Last month, currency markets were subdued while investors and companies waited for two potentially significant market-moving events: the general election in the United Kingdom on December 12 and US tariffs on Chinese goods on December 15. Of the five major currencies, the euro, Japanese yen, Swiss franc and Canadian dollar saw November trading volatility drop to 20-year lows. The UK pound was the exception, as nervous traders and investors adjusted positions ahead of the December 12 election.1
Currency market volatility has quieted because: 1) current macroeconomic growth and inflation rates remain steady; 2) interest rates remain low following synchronized easing of monetary policies by prominent central banks, and rate cuts by many other central banks from Russia to Turkey; 3) mixed global economic data dampens larger capital flow swings; and, 4) FX traders have been winding down positions as they adopt a wait-and-see approach.
An acceleration in activity in the global bonds and equities markets (or a return to the normal negative correlation between the two markets) could signal a return to volatility. In addition, sudden and profound geopolitical events (for example, a US Presidential impeachment or ‘no-deal’ Brexit) could trigger a rise in large cross-border capital flows, resulting in increased currency volatility.
A less volatile currency market is not an opportunity for complacency. Firms subject to meaningful FX risk should continually identify, manage and, as necessary, mitigate currency risk.
US dollar remained steady. Bloomberg’s dollar trade-weight index climbed 1.1% in November 2, despite being overvalued (see my November 21 article, “Dollar overvalued according to PPP. Does it matter?”). Strong equity markets and relatively high bond yields continue to attract global investment into the U.S. According to CFTC (Commodity Futures Trading Commission) reports, dollar positions (long and short) held by large currency speculators are at the lowest levels since early 2018 - suggesting investors are waiting for further clarity regarding the direction of the dollar.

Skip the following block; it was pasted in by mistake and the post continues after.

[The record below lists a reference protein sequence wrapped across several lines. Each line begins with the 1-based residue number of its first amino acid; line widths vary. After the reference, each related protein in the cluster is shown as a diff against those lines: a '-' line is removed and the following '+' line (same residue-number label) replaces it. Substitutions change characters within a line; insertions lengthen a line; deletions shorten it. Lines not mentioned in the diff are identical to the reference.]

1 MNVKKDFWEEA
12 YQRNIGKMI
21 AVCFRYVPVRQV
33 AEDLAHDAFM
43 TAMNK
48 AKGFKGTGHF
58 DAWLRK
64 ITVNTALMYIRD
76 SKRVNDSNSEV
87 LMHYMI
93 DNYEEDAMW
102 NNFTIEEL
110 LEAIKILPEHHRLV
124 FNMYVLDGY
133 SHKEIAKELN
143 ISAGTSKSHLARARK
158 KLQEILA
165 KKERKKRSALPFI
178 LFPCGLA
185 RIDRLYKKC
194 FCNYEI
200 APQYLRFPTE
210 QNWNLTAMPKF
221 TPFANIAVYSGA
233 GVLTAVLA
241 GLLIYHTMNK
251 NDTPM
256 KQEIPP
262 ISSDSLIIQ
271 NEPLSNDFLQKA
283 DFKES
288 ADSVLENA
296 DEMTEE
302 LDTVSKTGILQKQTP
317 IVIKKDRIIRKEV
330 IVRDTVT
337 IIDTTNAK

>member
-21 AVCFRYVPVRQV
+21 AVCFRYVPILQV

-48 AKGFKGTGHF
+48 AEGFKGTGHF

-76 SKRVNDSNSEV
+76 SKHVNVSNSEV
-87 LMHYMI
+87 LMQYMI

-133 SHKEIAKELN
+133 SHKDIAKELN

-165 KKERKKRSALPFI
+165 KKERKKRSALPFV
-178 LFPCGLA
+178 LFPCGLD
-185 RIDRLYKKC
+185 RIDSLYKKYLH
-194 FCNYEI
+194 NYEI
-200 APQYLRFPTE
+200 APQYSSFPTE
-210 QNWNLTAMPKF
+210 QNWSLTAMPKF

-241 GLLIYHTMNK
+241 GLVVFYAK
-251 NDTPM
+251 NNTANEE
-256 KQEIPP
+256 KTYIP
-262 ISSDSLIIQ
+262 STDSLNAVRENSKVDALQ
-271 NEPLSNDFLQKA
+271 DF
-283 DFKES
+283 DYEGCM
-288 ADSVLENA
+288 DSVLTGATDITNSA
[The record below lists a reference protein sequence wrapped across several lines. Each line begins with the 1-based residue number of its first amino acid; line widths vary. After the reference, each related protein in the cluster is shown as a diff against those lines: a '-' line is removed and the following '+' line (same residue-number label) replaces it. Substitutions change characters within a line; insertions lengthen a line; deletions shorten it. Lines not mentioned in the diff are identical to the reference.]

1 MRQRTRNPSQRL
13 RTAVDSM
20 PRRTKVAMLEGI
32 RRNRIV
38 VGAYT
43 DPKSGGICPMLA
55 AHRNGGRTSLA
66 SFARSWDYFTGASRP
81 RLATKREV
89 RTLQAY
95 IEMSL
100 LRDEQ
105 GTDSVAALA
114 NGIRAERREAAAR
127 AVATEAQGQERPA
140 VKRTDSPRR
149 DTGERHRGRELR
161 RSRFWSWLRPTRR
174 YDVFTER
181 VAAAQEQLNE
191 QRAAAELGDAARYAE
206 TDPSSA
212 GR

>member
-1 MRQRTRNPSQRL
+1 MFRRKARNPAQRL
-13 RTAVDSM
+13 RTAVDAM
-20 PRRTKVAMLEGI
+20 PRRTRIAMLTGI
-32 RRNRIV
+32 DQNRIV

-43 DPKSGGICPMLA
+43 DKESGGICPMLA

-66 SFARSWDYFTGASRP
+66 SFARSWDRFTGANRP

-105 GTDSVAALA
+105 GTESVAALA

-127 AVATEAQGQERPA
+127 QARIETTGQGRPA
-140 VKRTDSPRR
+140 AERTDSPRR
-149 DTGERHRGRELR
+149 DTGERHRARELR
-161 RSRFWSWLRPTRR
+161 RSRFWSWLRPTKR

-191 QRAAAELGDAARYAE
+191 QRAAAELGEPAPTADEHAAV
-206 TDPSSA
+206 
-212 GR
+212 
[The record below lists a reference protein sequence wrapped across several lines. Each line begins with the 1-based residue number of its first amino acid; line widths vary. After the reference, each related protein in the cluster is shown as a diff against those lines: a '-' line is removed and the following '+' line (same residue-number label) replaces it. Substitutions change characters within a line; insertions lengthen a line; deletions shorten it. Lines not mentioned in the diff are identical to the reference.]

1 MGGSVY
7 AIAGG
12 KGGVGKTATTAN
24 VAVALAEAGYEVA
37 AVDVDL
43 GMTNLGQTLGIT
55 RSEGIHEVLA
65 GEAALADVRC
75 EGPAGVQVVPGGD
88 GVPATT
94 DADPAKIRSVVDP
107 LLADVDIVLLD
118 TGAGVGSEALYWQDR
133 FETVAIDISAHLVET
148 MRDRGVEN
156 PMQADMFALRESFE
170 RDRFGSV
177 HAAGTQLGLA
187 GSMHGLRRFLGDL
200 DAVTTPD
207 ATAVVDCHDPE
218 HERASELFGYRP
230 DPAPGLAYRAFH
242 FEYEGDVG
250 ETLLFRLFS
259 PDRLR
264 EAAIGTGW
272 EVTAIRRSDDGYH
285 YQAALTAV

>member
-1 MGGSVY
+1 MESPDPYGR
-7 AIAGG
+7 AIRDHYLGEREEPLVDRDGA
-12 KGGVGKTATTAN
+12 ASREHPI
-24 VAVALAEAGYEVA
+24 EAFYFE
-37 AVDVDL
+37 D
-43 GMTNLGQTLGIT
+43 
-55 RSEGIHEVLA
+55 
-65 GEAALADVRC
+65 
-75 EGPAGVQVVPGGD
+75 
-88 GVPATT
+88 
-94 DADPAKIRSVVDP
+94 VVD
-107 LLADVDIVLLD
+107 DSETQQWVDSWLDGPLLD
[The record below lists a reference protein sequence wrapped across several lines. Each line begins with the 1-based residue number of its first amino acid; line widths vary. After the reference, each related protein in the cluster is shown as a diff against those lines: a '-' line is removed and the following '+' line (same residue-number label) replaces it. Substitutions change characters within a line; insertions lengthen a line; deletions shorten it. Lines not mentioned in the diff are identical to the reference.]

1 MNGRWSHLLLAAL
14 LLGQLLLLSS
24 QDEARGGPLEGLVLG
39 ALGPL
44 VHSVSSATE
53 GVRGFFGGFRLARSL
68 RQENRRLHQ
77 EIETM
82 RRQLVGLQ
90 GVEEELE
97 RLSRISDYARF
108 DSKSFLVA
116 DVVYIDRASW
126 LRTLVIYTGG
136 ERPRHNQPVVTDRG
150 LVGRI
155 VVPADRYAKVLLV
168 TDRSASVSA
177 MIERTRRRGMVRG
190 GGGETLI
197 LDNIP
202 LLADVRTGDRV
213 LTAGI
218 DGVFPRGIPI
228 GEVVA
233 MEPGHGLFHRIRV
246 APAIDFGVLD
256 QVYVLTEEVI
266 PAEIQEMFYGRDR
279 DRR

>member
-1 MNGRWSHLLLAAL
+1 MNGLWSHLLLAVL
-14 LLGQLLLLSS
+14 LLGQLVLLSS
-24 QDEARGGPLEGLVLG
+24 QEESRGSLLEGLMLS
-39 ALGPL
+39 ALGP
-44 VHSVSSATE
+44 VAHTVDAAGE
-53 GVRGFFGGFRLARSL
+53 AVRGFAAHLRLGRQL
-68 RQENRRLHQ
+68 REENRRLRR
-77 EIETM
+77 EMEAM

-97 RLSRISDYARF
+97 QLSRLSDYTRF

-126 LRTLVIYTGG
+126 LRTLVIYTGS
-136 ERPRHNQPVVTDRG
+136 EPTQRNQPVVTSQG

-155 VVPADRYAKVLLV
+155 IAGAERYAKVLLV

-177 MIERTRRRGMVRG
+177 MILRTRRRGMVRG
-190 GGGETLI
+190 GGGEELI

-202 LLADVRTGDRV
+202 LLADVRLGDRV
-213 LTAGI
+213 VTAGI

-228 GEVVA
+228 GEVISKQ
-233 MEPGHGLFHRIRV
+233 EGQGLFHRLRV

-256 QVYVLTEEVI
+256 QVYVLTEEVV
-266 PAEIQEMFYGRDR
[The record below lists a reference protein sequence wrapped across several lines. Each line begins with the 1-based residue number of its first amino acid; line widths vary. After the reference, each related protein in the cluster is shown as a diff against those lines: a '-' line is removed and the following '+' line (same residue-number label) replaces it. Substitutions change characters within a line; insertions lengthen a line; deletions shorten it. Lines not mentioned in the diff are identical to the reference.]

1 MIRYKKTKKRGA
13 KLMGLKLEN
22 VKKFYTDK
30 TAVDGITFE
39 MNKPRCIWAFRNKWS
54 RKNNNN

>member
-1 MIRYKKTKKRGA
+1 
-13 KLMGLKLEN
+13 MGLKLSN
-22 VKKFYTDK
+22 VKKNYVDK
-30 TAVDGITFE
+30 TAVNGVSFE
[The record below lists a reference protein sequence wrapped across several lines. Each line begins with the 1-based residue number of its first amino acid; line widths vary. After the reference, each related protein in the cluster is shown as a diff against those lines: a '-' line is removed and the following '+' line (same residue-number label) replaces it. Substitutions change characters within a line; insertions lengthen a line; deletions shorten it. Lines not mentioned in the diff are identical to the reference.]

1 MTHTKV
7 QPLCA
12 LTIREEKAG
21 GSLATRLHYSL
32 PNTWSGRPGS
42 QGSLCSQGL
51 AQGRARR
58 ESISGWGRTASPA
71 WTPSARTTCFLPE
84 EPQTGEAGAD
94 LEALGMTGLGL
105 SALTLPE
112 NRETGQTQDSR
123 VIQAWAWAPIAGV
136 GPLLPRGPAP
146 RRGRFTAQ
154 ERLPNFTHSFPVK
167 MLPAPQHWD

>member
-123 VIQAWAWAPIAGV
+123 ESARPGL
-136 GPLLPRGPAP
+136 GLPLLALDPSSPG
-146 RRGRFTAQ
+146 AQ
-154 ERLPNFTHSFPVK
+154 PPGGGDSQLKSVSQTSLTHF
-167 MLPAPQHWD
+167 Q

UK pound steady and gaining. The UK pound held its own against a strong dollar and peer currencies as investors anticipate the Conservative Party, led by Boris Johnson, to succeed over the Labor Party on December 12. A Tory victory is anticipated to push the pound even higher.
Brazilian real slumped to a record low. Brazilian policy makers triggered a sell-off in the BRL after signaling their comfort with a weak real. (They ultimately intervened to prevent a further collapse in the currency). Investors worry the government will not be able to reform the nation's high-cost pension system. Brazil’s central bank is expected to cut interest rates this month by an additional 50 basis points to 4.5%.3 The rate cut along with contagion fears associated with ongoing political turmoil in Latin America are expected to place further pressure on the BRL.
Christine Lagarde took over as ECB President. The European Council appointed former IMF Managing Director Christine Lagarde to be the president of the European Central Bank, replacing Mario Draghi. Lagarde emphasized the need for eurozone countries with budget surpluses to spend more to help boost the 19-members that share the euro.4 Getting Germany to engage in fiscal spending may be her biggest challenge.
US recession fears. Notwithstanding market speculation, a recession is nowhere in sight. The labor market, the service sector and consumer data all remain in reasonably good shape. On the other hand, manufacturing is weak, and business investment is down, as firms delay capital spending amid uncertainty regarding the US-China trade war and possible future US policy actions. The inverted yield curve – a widely-held predictor of recessions – is no longer inverted.
US-China trade agreement. Investors are optimistic that ‘phase one’ of the US-China deal will be signed before year-end, as both Presidents Trump and Xi have profound domestic political incentives that could turn on it. If an agreement is not reached by December 15, additional tariffs may go into effect. Trump may choose to suspend tariffs of course (as he did in October for $250 billion in Chinese imports). Watch the USD/CNY for any signals from the Peoples Bank of China.